These add-on plugins are possible because of the ubiquitous use of hooks throughout bbPress core.
No Unnecessary Options
There has been a long, on-going (and unfortunate) trend in WordPress theme and plugin development world to include tons of options. The idea for mean is to include as many options as are needed in order to provide the user the ultimate amount of flexibility. It’s been shown over and over again, however, that this is rarely ever a good thing and usually does not do anything more than generally confuse the user. When presented with hundreds of options, how is a user ever expected to know where to start?
bbPress follows the core WordPress philosophy that options are generally bad. There are very few options that users really need to have control over, so why include ones that aren’t needed? In total bbPress has maybe 20 options, and each one of them is very straight forward.
Extra options are nothing more than bloat and a fake selling point.
There are several things that bbPress does really well to make theming the plugin exceptionally easy. First, bbPress only includes minimal styling. When there is only a small bit of default CSS included, over writing the default styles is very simple. Second, bbPress includes a complete templating system that follows the standard WordPress template hierarchy. There is a page in the documentation that explains how to do it, but essentially all a theme developer needs to do is copy the template files from the bbPress plugin directory to a folder in the theme; from there the theme designer can tweak each and every view of the plugin exactly as he or she wishes.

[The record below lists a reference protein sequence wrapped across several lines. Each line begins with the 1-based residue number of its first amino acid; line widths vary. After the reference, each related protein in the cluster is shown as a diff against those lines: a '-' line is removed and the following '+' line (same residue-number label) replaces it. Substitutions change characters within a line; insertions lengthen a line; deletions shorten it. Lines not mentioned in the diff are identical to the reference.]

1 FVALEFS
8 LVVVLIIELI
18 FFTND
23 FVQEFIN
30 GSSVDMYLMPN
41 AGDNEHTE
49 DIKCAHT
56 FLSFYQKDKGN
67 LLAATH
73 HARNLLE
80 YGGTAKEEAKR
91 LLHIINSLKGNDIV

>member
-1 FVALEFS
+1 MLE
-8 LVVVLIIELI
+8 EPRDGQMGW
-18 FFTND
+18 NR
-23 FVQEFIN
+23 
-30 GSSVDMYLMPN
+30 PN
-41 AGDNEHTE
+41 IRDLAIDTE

Excellent Inline Documentation
If you have ever explored the bbPress source code, you will find that the documentation left throughout the plugin is exquisite. Every single class and function is fully documented with phpDoc, which makes it really, really easy to figure out exactly what each class and function does.
As I demoed in my presentation, you should be able to read the documentation at the top of a function and immediately know exactly what the function does and how it works, and this is how it is when reading the bbPress source code.
Encourages Community Collaboration